by Dr. Trupti Shirole on  January 7, 2015 at 5:27 PM Lifestyle News
 Lifespan is Determined by Solar Cycles
The lifespan of people born in periods of solar maximum, interludes marked by powerful flares and geomagnetic storms, was 5.2 years shorter on average than those born during a solar minimum, according to Norwegian scientists. The study authors have linked solar activity to levels of ultraviolet radiation (UVR), an environmental stressor, known to affect survival and reproductive performance, possibly by causing cell and DNA damage. The solar activity has a stronger effect on girls than boys.

The Sun has cycles that last for 11 years, give or take, from one period of greatest activity or solar maximum, to the next. Solar maxima is marked by an increase in sunspots, solar flares and coronal mass ejections that can disrupt radio communications and electrical power on Earth, damage satellites and disturb navigational equipment.

The research team, from the Norwegian University of Science and Technology, studied demographic data from church records of some 8,600 Norwegians from two different mid-Norwegian populations, one poor and one wealthy, born between 1676 and 1878 with observations of the solar cycles. They found that being born in a solar maximum period also significantly reduced fertility for women born into the poor category, but not for wealthier women or for men.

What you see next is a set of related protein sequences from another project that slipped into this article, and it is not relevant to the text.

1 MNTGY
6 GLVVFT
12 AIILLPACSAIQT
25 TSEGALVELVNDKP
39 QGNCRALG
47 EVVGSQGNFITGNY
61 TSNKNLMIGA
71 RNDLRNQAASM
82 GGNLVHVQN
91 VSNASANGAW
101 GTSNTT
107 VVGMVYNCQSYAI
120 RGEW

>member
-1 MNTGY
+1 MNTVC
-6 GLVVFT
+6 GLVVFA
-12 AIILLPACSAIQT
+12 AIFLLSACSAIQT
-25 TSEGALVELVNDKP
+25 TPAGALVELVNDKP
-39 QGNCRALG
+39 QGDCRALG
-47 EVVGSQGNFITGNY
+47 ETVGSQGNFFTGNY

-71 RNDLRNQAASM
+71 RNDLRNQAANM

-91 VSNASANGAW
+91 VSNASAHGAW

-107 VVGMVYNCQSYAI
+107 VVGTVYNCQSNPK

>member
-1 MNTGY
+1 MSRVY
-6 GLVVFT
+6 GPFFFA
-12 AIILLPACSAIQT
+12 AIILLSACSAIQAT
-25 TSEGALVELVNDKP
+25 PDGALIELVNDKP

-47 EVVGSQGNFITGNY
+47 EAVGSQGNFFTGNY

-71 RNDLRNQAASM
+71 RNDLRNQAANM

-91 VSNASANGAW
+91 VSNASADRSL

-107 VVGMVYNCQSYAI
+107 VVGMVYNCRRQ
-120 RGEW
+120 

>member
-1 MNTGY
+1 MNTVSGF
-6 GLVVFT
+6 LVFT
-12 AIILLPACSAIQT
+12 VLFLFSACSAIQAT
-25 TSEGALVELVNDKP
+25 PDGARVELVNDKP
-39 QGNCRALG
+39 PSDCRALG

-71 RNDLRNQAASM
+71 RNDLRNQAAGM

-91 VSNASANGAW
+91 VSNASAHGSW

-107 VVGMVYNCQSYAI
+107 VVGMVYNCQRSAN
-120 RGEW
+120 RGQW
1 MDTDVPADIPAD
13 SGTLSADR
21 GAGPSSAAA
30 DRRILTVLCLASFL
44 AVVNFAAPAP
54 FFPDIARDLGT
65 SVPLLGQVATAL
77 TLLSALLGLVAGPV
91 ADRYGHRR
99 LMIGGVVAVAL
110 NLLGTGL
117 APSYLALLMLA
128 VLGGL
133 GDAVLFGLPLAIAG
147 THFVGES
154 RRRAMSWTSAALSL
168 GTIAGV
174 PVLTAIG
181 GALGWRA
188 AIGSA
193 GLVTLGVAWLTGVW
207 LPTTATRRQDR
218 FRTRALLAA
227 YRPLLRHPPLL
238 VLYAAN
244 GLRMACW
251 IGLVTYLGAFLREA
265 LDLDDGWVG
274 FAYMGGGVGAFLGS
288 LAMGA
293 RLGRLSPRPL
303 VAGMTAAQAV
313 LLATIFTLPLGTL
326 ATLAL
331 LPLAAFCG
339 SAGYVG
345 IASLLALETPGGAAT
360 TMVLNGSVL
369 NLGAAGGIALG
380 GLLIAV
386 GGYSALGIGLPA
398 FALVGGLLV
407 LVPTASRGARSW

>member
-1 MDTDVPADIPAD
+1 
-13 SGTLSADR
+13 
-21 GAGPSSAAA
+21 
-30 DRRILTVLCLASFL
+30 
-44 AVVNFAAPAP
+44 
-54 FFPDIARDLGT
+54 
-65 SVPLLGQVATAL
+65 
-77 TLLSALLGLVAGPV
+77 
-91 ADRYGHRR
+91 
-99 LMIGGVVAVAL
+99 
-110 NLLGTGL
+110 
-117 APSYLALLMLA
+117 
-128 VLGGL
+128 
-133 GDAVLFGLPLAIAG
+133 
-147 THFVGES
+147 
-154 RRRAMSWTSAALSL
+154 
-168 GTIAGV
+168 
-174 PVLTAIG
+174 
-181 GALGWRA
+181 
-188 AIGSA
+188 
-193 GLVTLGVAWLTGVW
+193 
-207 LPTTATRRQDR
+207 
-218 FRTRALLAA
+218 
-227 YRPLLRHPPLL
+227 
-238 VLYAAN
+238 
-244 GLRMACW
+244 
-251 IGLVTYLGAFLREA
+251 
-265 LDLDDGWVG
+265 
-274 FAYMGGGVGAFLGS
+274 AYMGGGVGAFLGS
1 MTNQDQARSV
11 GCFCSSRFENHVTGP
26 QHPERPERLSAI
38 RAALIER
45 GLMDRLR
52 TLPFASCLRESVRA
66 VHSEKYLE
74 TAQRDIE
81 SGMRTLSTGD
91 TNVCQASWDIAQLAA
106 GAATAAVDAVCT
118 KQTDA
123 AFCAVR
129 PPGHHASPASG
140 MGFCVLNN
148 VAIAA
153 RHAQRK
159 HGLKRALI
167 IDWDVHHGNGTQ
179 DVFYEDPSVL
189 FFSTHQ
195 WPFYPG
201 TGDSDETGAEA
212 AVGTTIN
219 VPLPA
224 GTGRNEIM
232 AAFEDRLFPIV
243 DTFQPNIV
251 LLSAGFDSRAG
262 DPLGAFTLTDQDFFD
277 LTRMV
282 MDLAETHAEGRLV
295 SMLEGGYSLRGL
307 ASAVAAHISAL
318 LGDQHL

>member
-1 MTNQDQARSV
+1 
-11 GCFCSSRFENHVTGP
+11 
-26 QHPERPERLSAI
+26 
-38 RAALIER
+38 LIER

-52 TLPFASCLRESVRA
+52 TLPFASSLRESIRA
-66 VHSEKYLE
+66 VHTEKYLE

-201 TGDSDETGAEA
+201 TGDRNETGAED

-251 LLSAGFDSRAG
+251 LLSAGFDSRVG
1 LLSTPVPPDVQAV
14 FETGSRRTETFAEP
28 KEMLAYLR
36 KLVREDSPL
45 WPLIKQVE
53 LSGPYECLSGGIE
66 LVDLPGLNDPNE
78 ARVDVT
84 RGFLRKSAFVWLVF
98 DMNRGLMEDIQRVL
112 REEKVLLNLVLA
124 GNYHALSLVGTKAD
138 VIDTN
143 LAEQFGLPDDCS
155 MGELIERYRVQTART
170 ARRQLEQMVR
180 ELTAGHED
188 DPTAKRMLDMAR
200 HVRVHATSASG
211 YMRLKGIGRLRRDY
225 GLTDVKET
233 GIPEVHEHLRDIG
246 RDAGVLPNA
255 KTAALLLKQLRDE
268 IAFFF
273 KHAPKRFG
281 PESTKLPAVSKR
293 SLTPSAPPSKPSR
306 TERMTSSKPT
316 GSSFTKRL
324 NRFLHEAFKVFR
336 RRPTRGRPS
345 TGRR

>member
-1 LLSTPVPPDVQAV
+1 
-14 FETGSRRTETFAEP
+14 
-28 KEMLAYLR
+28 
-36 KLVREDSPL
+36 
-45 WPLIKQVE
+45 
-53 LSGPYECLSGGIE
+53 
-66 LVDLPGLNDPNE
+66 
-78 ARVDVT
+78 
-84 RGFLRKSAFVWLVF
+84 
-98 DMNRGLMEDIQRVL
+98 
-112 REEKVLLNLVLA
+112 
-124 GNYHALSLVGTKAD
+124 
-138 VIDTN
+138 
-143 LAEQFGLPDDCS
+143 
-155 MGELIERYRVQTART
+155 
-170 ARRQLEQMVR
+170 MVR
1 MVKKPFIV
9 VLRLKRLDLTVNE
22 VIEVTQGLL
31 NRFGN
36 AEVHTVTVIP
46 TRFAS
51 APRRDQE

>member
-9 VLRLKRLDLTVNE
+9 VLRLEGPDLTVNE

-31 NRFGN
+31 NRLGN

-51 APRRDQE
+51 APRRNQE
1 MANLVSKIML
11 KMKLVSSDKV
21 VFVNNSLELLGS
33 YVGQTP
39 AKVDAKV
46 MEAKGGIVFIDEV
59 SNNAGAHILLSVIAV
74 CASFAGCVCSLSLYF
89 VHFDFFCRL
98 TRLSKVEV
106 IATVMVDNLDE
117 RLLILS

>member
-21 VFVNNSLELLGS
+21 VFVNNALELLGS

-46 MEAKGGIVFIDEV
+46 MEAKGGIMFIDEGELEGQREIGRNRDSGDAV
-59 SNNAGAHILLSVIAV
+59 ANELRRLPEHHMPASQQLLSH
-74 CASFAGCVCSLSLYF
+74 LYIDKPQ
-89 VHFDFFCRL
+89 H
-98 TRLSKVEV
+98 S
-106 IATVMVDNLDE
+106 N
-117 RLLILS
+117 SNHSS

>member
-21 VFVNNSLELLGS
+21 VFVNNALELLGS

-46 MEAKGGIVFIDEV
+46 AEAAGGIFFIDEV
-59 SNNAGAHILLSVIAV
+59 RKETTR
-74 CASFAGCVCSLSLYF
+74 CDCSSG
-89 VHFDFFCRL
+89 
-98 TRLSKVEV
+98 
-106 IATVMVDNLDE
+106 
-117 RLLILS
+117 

The authors wrote, "Our findings suggest that maternal exposure to solar activity during gestation can affect the fitness of female children. The effect of socio-economic status on the relationship between solar activity and fertility suggests that high-status pregnant women were better able to avoid the adverse effects of high solar activity, possibly by staying out of the Sun or because a healthier diet curbed the harm." The team theorized that ultraviolet-induced degradation of the B vitamin folate, a shortage of which before birth has been linked to higher rates of illness and death could be the possible reason for these observations.

However, the study has certain limitations. Researchers did not have data about how early or late into a solar maximum event the children were born nor could they fully distinguish between pre- or post-natal exposure to ultraviolet light. Also, it is not clear whether the same would necessarily hold true for people born in the modern era. Further investigation is needed to test whether the results were repeated in people of different skin colors, and those living at different latitudes.

The study paper is published in the journal Proceedings of the Royal Society B.

Source: Medindia

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